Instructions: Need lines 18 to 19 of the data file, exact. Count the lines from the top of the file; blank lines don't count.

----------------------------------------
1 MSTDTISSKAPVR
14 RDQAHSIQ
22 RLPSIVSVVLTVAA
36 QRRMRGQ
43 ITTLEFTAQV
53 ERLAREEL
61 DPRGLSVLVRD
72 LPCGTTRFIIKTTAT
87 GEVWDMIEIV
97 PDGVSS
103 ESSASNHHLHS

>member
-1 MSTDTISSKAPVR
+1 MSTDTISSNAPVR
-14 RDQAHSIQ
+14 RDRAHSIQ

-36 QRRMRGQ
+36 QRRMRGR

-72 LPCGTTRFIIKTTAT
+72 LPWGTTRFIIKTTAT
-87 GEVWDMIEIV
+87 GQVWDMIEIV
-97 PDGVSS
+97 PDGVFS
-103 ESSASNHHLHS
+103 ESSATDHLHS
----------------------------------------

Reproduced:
+36 QRRMRGR

-72 LPCGTTRFIIKTTAT